We sample a single value of \(C_t\), for large *t*, by running an (exact) Gillespie algorithm for the cloning dynamics. The results in Fig. 9 were obtained by running the dynamics up to a final time \(t= L^{2}\) with \(M_0 = 2^{15}\) clones.

### 1.2 An Auxiliary Result

### Lemma 1

Consider a ZRP with critical fugacity \(\phi _c\in (0,\infty ]\). If \(R(\phi )/\phi \rightarrow \infty \) as \(\phi \rightarrow \phi _c\), then

Note that for \(\phi _c <\infty \) the assumption is equivalent to \(R\left( \phi \right) \rightarrow \infty \) as \(\phi \rightarrow \phi _c\).

### Proof

Suppose for contradiction that there exists \(A>0\) for which

Then, we can pick \(\tilde{\phi }<\phi _c\), and \(A'>0\) such that

By Gronwall’s inequality this implies

and therefore

This is a contradiction, since by assumption \(\partial _{\phi }\ln z\left( \phi \right) \rightarrow \infty \) as \(\phi \rightarrow \phi _c\). \(\square \)

### 1.3 Relation with Exclusion Processes

Any ZRP can be mapped to an exclusion process (EP) in the following way. The number of particles \(\hat{N}\) of the EP is the same as for the ZRP, that is \(\hat{N}=N\), while the number of sites \(\hat{L}\) of the EP is given by \(\hat{L}=N+L\). Then, a site of the ZRP containing *m* particles becomes a block of *m* occupied sites in the EP. This is a standard mapping [52], which leads on the level of configurations to

where \(\hat{\rho }\) is the density of particles in the EP as a function of the ZRP density \(\rho \).

In this way, for any choice of the transition rates \(u\left( n\right) \), the ZRP can be mapped to an EP with jump rates depending on block sizes. The current per site \(\hat{j}\) of the EP is simply given by a renormalization of the ZRP current per site *j* as

The same applies to the stationary current

The EP is simply another representation of the same process. In this way, the large deviation principle (36) implies the rate function

for the exclusion model. As expected \(\hat{I}\left( \hat{J}\left( \hat{\rho }\right) \right) =I\left( J\left( \rho \right) \right) =0\), so the rate function vanishes at the stationary current.

Note that, from (86), \(\hat{J}\left( \hat{\rho }\right) \) is concave, since we assumed that \(J\left( \rho \right) \) is concave as well (17). Also, for all sublinear currents \(J\left( \rho \right) \), \(\hat{J}\left( \hat{\rho }\right) \) is non-monotone since \(\hat{J}\left( \hat{\rho }\right) =\left( 1-\hat{\rho }\right) J\left( \frac{\hat{\rho }}{1-\hat{\rho }}\right) \rightarrow 0\) as \(\hat{\rho }\rightarrow 1\). For asymptotically linear currents, like \(J\left( \rho \right) \simeq d+\rho \) (see Sect. 2.3), we have \(\hat{J}\left( \hat{\rho }\right) \rightarrow 1\) as \(\hat{\rho }\rightarrow 1\). Furthermore, travelling wave profiles in the ZRP map to travelling waves in the EP with shock speed \(\hat{v}_s=\frac{\hat{J}\left( \hat{\rho _2}\right) -\hat{J}\left( \hat{\rho _1}\right) }{\hat{\rho _2}-\hat{\rho _1}}\). Condensed states in the ZRP also map to travelling wave profiles in the EP (which does not have condensed profiles), with the condensate corresponding to a block of fully occupied sites.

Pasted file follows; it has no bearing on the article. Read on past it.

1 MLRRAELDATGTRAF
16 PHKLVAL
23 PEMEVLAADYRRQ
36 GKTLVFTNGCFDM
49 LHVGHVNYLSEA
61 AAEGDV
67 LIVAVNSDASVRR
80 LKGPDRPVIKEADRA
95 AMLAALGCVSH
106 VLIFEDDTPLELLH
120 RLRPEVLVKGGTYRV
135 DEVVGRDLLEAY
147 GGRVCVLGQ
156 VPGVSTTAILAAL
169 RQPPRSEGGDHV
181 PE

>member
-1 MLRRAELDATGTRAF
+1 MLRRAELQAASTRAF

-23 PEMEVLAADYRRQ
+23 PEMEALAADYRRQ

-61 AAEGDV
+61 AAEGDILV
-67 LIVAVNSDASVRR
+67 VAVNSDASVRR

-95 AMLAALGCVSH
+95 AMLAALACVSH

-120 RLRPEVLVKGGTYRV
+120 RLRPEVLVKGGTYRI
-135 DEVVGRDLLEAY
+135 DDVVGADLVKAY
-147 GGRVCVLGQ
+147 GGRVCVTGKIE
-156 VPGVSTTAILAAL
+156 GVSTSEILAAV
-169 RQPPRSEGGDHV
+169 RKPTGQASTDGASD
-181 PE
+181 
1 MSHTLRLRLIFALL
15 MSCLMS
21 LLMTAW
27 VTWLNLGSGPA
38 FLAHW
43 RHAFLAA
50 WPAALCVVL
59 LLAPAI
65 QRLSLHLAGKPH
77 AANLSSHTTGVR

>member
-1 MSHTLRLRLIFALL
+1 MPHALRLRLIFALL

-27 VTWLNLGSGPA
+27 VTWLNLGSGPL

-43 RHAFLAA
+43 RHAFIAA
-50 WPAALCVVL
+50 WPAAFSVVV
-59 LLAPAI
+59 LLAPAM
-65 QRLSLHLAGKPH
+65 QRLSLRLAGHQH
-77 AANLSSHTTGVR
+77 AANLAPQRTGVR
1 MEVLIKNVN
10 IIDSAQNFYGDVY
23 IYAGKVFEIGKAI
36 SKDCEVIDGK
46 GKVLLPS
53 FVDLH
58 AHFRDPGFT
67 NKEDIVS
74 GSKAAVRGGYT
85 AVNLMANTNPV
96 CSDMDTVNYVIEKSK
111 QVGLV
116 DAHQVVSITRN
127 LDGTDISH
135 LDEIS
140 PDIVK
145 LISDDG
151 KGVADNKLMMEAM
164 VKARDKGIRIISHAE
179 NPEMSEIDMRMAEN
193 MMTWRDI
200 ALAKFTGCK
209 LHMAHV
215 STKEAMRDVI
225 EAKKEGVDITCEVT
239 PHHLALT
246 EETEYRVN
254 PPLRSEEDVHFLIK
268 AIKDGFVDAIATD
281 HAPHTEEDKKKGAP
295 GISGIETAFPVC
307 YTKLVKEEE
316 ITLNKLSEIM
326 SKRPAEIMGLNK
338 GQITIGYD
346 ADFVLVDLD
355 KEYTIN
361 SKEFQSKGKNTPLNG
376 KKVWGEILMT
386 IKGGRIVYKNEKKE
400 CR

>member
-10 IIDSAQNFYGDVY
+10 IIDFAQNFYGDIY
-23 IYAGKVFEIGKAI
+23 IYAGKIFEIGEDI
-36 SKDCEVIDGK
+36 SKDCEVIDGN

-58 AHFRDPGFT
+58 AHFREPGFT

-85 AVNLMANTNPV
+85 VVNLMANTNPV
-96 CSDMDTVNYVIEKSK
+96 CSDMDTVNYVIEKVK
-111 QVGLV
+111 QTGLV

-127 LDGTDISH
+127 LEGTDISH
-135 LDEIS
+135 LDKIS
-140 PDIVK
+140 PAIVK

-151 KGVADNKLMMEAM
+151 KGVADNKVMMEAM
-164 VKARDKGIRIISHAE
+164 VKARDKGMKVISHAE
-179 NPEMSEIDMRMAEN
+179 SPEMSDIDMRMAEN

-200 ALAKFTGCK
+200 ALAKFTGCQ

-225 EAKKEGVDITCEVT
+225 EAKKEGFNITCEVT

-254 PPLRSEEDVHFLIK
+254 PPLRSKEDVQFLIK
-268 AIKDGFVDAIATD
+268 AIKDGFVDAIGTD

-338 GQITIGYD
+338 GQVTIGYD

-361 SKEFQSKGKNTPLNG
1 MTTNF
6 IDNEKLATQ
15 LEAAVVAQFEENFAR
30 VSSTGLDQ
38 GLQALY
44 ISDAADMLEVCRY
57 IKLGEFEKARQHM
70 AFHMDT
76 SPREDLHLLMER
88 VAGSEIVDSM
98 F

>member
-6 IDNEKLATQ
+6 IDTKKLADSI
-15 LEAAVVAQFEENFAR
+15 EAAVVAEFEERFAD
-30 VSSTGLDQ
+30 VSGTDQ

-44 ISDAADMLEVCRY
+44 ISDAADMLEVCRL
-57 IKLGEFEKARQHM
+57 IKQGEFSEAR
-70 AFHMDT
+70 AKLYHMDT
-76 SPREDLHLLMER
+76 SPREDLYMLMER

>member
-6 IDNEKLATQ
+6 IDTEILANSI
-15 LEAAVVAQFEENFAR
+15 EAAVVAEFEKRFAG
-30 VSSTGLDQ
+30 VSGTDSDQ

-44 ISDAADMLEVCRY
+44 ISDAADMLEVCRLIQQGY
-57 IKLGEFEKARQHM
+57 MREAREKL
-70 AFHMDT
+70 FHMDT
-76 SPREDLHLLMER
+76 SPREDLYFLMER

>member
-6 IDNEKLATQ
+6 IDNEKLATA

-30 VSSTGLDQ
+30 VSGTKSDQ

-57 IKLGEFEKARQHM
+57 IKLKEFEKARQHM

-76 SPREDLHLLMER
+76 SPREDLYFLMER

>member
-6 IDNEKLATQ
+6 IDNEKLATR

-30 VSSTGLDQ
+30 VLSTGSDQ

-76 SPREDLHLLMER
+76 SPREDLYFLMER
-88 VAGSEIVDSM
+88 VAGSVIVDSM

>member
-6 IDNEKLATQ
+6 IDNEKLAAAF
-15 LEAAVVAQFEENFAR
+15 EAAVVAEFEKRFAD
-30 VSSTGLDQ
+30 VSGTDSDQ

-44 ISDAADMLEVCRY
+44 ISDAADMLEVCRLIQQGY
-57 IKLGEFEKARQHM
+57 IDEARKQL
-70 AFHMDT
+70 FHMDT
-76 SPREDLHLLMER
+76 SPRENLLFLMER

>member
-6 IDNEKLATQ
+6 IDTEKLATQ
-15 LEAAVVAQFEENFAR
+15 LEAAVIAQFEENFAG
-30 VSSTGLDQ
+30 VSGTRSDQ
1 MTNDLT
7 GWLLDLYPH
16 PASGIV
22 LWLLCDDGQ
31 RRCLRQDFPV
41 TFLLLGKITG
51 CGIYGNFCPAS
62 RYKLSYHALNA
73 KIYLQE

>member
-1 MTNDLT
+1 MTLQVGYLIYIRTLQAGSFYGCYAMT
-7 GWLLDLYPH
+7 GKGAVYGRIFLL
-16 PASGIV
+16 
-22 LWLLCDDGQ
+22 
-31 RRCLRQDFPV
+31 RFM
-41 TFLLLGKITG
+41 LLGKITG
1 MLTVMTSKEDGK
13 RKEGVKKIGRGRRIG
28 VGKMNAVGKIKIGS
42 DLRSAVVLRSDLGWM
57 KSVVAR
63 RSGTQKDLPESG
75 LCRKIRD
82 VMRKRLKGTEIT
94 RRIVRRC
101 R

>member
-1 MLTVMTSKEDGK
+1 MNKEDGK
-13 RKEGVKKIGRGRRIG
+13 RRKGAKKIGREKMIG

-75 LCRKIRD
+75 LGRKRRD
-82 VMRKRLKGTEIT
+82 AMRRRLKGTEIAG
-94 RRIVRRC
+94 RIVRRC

The concavity of \(\hat{J}\left( \hat{\rho }\right) \) leads to lower current deviations being realized in the EP by phase separated profiles analogously to ZRP. (87) is then consistent with the Jensen–Varadhan approach applied directly to the exclusion representation of the system (as is done in [23] for the standard TASEP, which can be mapped to the constant rate ZRP).

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Chleboun, P., Grosskinsky, S. & Pizzoferrato, A. Lower Current Large Deviations for Zero-Range Processes on a Ring.
*J Stat Phys* **167**, 64–89 (2017). https://doi.org/10.1007/s10955-017-1740-z

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DOI: https://doi.org/10.1007/s10955-017-1740-z